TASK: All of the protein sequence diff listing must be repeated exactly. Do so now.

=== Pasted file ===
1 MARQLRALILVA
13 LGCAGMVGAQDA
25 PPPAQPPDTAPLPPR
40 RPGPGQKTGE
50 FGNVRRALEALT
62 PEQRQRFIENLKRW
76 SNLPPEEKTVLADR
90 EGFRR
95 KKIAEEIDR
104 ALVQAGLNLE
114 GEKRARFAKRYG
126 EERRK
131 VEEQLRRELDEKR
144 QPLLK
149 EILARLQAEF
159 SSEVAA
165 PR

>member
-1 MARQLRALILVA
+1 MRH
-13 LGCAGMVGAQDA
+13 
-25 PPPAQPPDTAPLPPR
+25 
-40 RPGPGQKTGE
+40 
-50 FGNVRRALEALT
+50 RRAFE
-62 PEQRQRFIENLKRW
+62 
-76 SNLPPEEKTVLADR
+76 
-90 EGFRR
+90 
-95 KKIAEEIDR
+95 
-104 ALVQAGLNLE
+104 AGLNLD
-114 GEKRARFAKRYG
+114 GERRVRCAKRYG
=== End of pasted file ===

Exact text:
1 MARQLRALILVA
13 LGCAGMVGAQDA
25 PPPAQPPDTAPLPPR
40 RPGPGQKTGE
50 FGNVRRALEALT
62 PEQRQRFIENLKRW
76 SNLPPEEKTVLADR
90 EGFRR
95 KKIAEEIDR
104 ALVQAGLNLE
114 GEKRARFAKRYG
126 EERRK
131 VEEQLRRELDEKR
144 QPLLK
149 EILARLQAEF
159 SSEVAA
165 PR

>member
-1 MARQLRALILVA
+1 MRH
-13 LGCAGMVGAQDA
+13 
-25 PPPAQPPDTAPLPPR
+25 
-40 RPGPGQKTGE
+40 
-50 FGNVRRALEALT
+50 RRAFE
-62 PEQRQRFIENLKRW
+62 
-76 SNLPPEEKTVLADR
+76 
-90 EGFRR
+90 
-95 KKIAEEIDR
+95 
-104 ALVQAGLNLE
+104 AGLNLD
-114 GEKRARFAKRYG
+114 GERRVRCAKRYG